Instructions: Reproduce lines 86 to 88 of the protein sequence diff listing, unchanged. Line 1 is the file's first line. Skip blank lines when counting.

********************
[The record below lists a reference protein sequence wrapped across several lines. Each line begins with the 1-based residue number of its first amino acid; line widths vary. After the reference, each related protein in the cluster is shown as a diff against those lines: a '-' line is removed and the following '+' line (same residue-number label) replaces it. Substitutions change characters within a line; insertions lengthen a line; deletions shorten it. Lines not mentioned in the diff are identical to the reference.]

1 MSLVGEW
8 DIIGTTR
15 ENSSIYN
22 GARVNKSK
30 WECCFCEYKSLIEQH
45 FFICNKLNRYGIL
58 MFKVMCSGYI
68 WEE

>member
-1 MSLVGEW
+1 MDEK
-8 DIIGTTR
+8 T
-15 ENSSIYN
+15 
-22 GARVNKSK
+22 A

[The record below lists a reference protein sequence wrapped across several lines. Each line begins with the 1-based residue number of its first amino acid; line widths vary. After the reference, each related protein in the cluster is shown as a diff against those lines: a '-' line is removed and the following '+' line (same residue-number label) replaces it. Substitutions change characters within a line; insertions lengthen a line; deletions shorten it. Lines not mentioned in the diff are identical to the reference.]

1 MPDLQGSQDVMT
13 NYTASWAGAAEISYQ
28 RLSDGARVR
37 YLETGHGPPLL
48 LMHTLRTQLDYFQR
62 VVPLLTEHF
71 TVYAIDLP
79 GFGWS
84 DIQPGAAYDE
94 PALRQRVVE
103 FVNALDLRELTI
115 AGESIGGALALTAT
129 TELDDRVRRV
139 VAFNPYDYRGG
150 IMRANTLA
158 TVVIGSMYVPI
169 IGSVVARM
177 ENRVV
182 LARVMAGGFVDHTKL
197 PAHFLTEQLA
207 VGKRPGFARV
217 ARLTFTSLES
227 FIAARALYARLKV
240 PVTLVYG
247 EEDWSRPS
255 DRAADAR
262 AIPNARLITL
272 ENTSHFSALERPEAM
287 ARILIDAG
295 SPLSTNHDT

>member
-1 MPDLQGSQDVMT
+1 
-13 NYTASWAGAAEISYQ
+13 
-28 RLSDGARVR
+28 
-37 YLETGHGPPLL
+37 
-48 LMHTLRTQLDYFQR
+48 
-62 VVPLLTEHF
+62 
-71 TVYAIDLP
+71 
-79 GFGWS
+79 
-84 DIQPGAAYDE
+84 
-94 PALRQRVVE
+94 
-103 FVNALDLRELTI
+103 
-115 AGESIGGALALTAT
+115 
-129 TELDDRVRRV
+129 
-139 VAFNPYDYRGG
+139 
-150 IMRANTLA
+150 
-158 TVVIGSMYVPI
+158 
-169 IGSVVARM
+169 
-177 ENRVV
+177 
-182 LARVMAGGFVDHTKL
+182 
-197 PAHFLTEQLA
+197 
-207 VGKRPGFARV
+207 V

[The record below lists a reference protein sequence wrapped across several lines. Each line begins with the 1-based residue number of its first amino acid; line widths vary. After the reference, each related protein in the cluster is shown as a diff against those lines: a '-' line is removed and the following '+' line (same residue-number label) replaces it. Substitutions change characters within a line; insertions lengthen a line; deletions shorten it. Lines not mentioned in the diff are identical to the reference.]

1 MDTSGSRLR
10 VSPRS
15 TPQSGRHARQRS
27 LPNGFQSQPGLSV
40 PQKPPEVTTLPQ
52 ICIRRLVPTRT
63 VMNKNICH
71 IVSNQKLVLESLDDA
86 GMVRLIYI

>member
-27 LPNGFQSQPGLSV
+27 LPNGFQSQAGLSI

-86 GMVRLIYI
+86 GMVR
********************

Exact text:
+177 
-182 LARVMAGGFVDHTKL
+182 